Antonio: Taking Biological Foundations helped me understand the phyla and characteristics of the species we were observing which led to my understanding of the project better. The Tropical Biology class also made me understand the diversity in the coral reefs, potential harms, taxonomy, and potential dangers. For instance, knowing fire coral could sting me while researching in the shallow rocky areas would definitely have made me uncomfortable; however, having known this before from class led me to become aware of my surroundings and feel comfortable during the research process.

Student Research Profile: Erika Thalman

Erika (shown here with a fish she caught) spent several months working in a CDFW fish hatchery.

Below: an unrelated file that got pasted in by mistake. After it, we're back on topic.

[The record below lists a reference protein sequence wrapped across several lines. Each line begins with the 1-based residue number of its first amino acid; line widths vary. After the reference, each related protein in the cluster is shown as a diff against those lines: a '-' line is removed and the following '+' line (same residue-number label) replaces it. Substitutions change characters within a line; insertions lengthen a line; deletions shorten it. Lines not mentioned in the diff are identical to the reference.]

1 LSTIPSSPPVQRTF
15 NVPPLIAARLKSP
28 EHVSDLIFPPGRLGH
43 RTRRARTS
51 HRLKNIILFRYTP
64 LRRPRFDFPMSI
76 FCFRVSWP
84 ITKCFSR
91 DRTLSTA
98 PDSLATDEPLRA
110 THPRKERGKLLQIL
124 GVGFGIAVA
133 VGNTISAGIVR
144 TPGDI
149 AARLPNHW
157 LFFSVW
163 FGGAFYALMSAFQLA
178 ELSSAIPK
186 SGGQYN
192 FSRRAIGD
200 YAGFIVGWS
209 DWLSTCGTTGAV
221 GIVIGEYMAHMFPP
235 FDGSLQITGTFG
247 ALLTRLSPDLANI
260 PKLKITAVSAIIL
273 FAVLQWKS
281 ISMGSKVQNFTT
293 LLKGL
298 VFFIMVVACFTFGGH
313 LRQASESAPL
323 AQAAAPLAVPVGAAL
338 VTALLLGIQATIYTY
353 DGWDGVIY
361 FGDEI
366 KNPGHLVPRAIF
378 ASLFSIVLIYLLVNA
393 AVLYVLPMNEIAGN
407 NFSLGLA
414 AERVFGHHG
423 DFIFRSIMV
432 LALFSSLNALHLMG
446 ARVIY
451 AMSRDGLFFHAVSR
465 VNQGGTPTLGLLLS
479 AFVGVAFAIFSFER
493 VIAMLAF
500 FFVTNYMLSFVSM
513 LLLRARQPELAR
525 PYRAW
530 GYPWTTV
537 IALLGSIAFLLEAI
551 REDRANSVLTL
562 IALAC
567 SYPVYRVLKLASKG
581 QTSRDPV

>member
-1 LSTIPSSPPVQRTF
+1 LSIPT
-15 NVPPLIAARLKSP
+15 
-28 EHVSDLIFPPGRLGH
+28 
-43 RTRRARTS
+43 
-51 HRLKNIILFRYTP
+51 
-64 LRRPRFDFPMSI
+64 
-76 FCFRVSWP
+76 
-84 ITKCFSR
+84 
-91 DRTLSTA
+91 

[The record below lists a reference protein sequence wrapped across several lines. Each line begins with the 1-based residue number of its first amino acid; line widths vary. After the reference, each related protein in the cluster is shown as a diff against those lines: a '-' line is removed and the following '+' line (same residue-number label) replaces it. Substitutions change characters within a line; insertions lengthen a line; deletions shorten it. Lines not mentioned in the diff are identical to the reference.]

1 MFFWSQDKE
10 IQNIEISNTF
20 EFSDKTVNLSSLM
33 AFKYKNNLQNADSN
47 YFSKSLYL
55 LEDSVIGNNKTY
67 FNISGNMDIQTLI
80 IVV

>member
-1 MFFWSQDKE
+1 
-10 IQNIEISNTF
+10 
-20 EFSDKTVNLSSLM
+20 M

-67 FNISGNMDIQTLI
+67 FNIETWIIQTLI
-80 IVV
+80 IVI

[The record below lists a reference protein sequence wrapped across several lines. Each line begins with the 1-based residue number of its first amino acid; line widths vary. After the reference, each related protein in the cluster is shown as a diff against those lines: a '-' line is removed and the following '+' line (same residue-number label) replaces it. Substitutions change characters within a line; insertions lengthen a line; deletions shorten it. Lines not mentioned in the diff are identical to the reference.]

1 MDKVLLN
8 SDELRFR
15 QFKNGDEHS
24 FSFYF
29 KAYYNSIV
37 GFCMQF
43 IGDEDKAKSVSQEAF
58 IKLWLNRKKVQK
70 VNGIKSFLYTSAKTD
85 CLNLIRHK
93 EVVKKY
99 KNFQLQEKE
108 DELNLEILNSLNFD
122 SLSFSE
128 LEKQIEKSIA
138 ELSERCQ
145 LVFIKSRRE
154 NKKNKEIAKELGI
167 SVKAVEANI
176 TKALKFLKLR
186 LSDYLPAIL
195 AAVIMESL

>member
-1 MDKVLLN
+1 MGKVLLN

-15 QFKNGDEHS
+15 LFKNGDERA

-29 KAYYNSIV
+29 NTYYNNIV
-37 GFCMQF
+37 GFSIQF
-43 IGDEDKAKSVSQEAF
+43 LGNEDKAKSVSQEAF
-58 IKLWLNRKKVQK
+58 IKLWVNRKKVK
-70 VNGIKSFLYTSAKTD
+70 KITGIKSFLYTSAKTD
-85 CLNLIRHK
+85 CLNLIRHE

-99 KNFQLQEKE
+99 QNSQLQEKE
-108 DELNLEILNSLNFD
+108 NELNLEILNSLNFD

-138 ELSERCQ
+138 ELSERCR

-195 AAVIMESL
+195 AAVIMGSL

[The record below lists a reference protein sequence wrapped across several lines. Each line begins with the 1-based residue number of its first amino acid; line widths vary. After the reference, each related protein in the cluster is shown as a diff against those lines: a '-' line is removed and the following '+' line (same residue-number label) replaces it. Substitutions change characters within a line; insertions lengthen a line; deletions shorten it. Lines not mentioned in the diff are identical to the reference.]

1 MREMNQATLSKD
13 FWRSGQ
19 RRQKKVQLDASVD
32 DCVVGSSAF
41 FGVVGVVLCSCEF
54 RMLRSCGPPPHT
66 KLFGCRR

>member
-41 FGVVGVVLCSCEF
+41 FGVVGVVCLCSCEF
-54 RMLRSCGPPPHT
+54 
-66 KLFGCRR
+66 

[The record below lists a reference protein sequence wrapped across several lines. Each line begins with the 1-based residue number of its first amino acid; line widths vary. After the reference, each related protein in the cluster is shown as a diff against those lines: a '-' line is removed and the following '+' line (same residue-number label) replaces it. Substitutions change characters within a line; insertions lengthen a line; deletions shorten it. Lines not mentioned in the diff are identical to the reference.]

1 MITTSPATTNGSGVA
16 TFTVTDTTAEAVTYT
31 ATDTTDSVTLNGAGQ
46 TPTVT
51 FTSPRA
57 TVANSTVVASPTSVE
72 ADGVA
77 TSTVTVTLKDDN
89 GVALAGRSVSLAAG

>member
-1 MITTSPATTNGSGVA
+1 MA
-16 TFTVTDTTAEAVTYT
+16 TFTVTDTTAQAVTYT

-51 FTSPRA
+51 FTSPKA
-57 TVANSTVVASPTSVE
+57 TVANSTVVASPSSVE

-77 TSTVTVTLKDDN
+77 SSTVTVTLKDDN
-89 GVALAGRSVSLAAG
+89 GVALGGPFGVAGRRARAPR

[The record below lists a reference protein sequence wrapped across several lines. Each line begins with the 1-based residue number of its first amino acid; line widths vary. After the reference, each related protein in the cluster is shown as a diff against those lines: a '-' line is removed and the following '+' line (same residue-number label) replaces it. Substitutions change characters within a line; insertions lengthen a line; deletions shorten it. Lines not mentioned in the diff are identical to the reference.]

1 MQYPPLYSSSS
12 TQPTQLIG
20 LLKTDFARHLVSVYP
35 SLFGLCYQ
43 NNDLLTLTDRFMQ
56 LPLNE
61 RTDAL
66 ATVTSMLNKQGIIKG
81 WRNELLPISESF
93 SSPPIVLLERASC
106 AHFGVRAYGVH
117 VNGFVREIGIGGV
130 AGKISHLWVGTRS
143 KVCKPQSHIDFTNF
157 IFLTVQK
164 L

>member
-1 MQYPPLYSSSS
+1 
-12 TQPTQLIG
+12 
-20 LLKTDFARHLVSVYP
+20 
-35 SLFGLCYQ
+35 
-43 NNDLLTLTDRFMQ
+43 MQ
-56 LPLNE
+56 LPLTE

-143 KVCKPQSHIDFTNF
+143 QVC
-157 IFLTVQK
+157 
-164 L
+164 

Meet Erika Thalman, a senior biology major at PUC. She’s planning on continuing on to graduate school after graduation. Last summer, Erika volunteered at the Moccasin Creek Hatchery helping with a wide variety of projects.

Who are you?
I’m Erika Thalman and I’m a senior biology major. I’m planning on going to graduate school to pursue a master’s degree in either natural resources, marine biology, or biology.

What did you do?
I helped with cleaning raceway ponds and feeding the fish. I also had the opportunity to work with a variety of people and do other things like water quality testing, weight counts, assisting in fish planting and public education, as well as participate in hand-spawning California golden trout.

When and where did you do this work?
In the summer of 2017, I volunteered twice a week from mid-July to late-September at the Moccasin Creek Hatchery.